What vision do citizens have for the future of Buffalo Niagara? Participants from across our region had a chance to weigh in at Scenario Planning Workshops last fall and Workshops on the Road this past winter. As diverse as the feedback was, looking over all the 115 maps that were created, some clear trends and common priorities emerge.
At Community Congress Workshops this past fall, and throughout a number of Workshops on the Road, citizens got to map what they want their future Buffalo Niagara to look like in forty years. Using a series of markers and “place type” chips, citizens worked in small groups to map the form and location of their ideal scenario for future regional growth and transportation connections.
Some participants knew each other, while others did not. Everyone who participated was asked to work together, compromise, and develop a scenario that best expresses their group’s vision for the region’s future. To this end, each group gave their map a title, and wrote down the principles that guided their decisions on how they mapped their choices. Take a look at the 115 maps and learn about what went on at the workshops.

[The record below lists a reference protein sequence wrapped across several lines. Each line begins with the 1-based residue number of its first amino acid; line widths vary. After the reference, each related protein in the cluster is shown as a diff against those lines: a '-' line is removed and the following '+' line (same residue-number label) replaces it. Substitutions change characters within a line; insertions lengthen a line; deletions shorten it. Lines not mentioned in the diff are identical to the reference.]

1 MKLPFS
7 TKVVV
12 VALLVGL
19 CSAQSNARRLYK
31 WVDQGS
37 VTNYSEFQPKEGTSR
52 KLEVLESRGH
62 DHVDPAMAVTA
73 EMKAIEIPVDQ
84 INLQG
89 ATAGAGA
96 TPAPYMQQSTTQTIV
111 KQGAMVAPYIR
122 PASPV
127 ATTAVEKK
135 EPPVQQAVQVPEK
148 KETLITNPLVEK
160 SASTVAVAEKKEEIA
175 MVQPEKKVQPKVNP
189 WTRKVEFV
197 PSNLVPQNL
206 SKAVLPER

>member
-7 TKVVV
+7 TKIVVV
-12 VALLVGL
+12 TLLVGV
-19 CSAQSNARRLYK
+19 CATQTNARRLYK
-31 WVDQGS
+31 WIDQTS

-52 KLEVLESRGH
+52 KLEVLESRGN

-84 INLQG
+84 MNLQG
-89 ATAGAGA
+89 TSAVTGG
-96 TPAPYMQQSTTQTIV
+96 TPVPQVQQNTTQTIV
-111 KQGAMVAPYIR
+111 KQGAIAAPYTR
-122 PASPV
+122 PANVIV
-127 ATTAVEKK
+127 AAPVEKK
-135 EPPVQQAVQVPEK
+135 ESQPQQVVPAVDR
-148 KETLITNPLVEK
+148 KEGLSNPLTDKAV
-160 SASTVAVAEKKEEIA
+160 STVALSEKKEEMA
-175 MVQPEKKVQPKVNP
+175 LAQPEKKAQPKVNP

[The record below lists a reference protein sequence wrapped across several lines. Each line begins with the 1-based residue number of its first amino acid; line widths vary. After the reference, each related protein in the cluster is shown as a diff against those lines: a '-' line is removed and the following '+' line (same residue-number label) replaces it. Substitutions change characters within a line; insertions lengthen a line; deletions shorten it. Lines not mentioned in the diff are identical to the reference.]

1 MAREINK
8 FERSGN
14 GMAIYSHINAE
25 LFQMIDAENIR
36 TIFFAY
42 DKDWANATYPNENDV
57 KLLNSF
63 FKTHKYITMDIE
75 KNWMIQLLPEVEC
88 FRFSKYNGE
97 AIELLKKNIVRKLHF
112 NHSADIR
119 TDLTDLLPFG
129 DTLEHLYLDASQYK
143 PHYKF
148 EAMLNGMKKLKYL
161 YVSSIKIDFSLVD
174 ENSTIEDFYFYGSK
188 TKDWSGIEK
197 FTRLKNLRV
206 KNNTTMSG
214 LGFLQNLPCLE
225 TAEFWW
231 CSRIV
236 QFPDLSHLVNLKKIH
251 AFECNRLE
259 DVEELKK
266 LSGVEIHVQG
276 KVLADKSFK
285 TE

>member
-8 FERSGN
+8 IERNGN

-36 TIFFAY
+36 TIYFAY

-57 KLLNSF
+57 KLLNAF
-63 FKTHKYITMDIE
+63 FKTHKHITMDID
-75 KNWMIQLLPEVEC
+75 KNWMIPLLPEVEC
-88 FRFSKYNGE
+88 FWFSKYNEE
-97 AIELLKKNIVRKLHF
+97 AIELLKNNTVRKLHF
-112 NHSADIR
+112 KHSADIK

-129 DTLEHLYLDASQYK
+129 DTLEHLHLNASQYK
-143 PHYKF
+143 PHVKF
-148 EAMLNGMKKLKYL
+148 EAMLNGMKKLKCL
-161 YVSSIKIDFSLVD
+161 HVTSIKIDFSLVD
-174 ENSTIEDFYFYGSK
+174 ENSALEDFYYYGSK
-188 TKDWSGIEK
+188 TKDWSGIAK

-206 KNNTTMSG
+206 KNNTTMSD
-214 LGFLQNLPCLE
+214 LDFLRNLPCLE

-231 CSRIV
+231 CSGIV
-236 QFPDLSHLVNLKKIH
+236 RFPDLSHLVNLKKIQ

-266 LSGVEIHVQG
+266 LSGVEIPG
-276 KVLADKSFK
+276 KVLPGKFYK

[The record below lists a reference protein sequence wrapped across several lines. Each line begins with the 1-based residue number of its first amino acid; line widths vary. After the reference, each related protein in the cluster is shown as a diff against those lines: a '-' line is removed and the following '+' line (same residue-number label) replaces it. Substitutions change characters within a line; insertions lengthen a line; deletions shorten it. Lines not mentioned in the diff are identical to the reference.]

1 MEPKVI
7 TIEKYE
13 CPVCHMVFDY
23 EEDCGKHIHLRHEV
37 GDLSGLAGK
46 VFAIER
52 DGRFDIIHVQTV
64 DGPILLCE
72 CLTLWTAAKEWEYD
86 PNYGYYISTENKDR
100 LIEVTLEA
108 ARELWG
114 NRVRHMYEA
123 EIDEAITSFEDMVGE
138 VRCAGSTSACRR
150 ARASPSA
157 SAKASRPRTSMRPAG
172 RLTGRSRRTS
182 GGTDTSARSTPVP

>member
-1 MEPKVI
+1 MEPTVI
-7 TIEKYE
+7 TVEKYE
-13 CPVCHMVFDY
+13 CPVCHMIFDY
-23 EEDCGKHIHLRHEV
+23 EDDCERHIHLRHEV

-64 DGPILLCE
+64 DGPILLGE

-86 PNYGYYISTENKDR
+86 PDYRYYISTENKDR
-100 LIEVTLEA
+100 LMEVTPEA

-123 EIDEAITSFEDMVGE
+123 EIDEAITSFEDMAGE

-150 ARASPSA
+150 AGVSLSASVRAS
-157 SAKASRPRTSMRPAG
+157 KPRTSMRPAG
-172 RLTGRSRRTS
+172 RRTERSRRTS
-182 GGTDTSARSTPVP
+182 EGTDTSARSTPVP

There were a lot of different visions for the future of Buffalo Niagara expressed in the maps, but some distinct common priorities were seen across many of the maps. Below is a summary of what the maps say and what they suggest about the region Buffalo Niagara’s citizens want to see for the future.
We Should Grow Where We’ve Already Grown
Most of the maps expressed a strong desire to preserve, revitalize and re-purpose existing places rather than creating entirely new places. Many specifically wrote about “limiting sprawl”, “rebuilding infrastructure,” and “focusing development.” Here’s what they had to say:
- Focus development and reinvestment where infrastructure exists: according to where participants placed their chips, 94% of new jobs and 87% of new homes were envisioned within the developed area.
- Prioritize growth in downtown areas: more than 90% of maps focused revitalization in the downtown areas of Niagara Falls and Buffalo. Overall, maps envision placing 25% of new jobs and 7% of new housing in downtown areas.